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Australian Backpackers Detained in Iran: "It's Happened to Others Since"

October 8, 2020
IranWire
6 min read
Bloggers Jolie King and Mark Firkin were following a land route through Asia when they entered Iran on June 30 last year
Bloggers Jolie King and Mark Firkin were following a land route through Asia when they entered Iran on June 30 last year
The couple were documenting their globetrotting adventures online in a bid to inspire others to explore less-visited parts of the world
The couple were documenting their globetrotting adventures online in a bid to inspire others to explore less-visited parts of the world
The pair were detained at gunpoint and transferred to Evin Prison, where they were held for three months
The pair were detained at gunpoint and transferred to Evin Prison, where they were held for three months
They were released in October in what appeared to be a prisoner swap for Reza Debahshi Kivi, an Iranian cancer research student held for more than a year in Queensland
They were released in October in what appeared to be a prisoner swap for Reza Debahshi Kivi, an Iranian cancer research student held for more than a year in Queensland
“It’s happened to other foreigners since we’ve been there and there are still other foreigners there. Hopefully, not for too much longer”
“It’s happened to other foreigners since we’ve been there and there are still other foreigners there. Hopefully, not for too much longer”

Two bloggers arrested at gunpoint while travelling through Iran have broken their silence on a harrowing three months in detention.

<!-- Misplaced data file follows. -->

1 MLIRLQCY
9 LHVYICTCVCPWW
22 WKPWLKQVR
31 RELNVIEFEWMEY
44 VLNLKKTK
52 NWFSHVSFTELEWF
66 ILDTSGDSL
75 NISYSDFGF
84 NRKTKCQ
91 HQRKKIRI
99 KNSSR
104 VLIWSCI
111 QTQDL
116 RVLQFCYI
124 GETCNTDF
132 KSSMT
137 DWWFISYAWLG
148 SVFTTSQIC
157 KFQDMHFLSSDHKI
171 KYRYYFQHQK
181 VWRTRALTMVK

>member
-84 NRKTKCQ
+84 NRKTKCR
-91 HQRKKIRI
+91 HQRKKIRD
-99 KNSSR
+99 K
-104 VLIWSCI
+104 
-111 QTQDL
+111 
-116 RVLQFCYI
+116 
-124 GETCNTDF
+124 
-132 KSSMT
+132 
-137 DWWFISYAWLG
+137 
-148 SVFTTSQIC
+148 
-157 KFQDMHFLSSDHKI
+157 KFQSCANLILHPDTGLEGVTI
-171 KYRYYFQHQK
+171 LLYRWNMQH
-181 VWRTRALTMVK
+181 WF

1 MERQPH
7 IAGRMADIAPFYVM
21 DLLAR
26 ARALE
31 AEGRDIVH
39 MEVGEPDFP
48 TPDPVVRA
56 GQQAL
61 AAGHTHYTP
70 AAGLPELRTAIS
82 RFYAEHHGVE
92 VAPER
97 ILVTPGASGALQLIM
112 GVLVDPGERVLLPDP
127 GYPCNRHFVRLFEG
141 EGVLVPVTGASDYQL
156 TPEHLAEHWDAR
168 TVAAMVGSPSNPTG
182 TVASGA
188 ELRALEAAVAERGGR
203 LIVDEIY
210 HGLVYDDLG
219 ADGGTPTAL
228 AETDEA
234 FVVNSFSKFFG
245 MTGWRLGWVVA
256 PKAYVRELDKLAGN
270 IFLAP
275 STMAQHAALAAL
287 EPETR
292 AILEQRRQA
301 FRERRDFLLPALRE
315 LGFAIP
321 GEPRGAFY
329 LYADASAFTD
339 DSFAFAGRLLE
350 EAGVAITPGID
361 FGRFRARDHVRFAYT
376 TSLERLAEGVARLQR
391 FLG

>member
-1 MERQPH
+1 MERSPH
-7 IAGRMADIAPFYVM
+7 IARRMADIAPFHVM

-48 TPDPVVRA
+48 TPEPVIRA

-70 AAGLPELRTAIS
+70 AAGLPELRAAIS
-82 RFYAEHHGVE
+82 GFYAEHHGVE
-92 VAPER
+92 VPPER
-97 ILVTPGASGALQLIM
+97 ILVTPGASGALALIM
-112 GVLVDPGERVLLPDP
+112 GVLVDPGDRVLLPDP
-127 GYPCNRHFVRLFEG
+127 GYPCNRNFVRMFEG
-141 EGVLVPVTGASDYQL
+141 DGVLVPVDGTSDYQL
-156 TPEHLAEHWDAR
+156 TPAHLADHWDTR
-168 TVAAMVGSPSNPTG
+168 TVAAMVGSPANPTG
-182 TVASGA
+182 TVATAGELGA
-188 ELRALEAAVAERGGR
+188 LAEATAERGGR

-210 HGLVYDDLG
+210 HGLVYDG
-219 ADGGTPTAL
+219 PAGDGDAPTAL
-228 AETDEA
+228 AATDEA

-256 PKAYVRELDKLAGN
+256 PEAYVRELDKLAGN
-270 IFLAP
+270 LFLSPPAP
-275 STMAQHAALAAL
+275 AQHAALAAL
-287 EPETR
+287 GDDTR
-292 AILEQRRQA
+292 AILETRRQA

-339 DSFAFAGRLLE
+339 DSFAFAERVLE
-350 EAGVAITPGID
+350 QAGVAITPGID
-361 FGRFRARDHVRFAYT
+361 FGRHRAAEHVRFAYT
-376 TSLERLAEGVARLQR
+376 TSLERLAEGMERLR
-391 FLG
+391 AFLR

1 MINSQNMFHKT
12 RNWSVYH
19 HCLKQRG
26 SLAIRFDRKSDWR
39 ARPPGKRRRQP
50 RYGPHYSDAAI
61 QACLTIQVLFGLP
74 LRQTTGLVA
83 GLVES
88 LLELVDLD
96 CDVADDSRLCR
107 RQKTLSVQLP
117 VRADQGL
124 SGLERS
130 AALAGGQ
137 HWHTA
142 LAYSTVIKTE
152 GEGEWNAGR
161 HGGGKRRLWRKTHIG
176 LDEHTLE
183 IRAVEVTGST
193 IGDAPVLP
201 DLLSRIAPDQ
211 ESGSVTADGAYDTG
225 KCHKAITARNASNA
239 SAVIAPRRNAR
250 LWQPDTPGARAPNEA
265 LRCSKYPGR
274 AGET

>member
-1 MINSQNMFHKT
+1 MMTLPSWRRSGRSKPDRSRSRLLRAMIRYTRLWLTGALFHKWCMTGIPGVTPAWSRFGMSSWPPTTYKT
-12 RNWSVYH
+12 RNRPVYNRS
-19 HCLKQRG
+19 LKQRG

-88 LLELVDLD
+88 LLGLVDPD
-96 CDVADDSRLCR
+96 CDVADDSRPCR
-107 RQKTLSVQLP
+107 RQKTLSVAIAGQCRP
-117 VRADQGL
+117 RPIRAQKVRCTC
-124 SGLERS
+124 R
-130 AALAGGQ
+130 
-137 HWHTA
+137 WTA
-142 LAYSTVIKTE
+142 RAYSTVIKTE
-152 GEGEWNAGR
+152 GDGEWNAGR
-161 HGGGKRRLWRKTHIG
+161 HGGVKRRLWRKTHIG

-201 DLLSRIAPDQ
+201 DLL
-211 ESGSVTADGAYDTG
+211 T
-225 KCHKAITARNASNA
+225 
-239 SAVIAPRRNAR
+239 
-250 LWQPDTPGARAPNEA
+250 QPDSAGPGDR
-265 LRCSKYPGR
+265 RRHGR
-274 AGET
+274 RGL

Before being arrested in the Islamic Republic last July, British-Australian Jolie King and her Australian boyfriend Mark Firkin had been documenting their globe-trotting adventures in a modified Toyota Land Cruiser since 2017.

The pair, a building designer and construction manager from Perth, were following a well-worn land route through Asia, crossing through China, India and Pakistan and posting pictures and videos of their voyage online along the way. The blogs, they said, aimed to “inspire anyone wanting to travel... And also try to break the stigma around travelling to countries which get a bad rap in the media.”

But days after the couple arrived in Iran on June 30, 2019, friends lost contact with them and no further updates appeared on their website, The Way Overland.

It later transpired that the pair, who had been camping in a public park in Iran on the advice of another backpacker, had been arrested by Iranian security agents. They were later sentenced on trumped-up security charges and placed on the public ward of Tehran’s notorious Evin Prison, before being abruptly released again in October 2019.

In a YouTube video released on Thursday, October 1, the couple broke almost 12 months of silence around what happened to them during this period. “We didn’t set out on our travels to start controversy,” Mr Firkin told the channel’s more than 30,000 followers, “or to have a negative impact on anybody. We try to show the positive in our videos.”

 

Couple Held for Months in Shambolic 'Fabricated' Case

On the night of their arrest in the park, Mr Firkin said, he and Ms King were roused at midnight by “30 to 50 armed personnel” who were not in uniform. “They wanted us to pack everything up and go with them immediately... When someone puts a gun to your head, you do what they’re asking very quickly.”

Blindfolded and handcuffed, the pair were taken to an unknown “facility” where they were held for two days without explanation. The mystified bloggers were then taken to court and placed before a judge who informed them they were being charged with espionage – which carries a 10-year custodial sentence or a death sentence in Iran – allegedly for flying a drone without a permit.

From there, the two were separated and interrogated for 10 days. They were then held in detention for another four weeks, without access to a lawyer, or contact with the Australian Embassy, or so much as a call to their families. Each day, Mr Firkin said, they spent 23.5 hours inside their cells, broken up only by a 15-minute permitted walk around the prison yard.